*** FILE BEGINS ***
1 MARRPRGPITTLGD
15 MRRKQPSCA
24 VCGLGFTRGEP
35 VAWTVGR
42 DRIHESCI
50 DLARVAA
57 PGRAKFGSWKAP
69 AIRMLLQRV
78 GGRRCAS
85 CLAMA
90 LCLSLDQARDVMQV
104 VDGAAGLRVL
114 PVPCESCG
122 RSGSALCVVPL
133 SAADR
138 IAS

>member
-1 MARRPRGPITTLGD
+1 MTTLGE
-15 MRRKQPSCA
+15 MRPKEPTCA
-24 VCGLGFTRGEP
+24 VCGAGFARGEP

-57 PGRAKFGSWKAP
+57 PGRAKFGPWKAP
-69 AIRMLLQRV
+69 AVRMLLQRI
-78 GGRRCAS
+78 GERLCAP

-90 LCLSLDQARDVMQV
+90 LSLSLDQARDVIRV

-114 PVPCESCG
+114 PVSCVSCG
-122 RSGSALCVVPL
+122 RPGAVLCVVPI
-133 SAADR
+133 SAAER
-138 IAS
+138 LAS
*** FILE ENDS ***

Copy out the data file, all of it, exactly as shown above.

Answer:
1 MARRPRGPITTLGD
15 MRRKQPSCA
24 VCGLGFTRGEP
35 VAWTVGR
42 DRIHESCI
50 DLARVAA
57 PGRAKFGSWKAP
69 AIRMLLQRV
78 GGRRCAS
85 CLAMA
90 LCLSLDQARDVMQV
104 VDGAAGLRVL
114 PVPCESCG
122 RSGSALCVVPL
133 SAADR
138 IAS

>member
-1 MARRPRGPITTLGD
+1 MTTLGE
-15 MRRKQPSCA
+15 MRPKEPTCA
-24 VCGLGFTRGEP
+24 VCGAGFARGEP

-57 PGRAKFGSWKAP
+57 PGRAKFGPWKAP
-69 AIRMLLQRV
+69 AVRMLLQRI
-78 GGRRCAS
+78 GERLCAP

-90 LCLSLDQARDVMQV
+90 LSLSLDQARDVIRV

-114 PVPCESCG
+114 PVSCVSCG
-122 RSGSALCVVPL
+122 RPGAVLCVVPI
-133 SAADR
+133 SAAER
-138 IAS
+138 LAS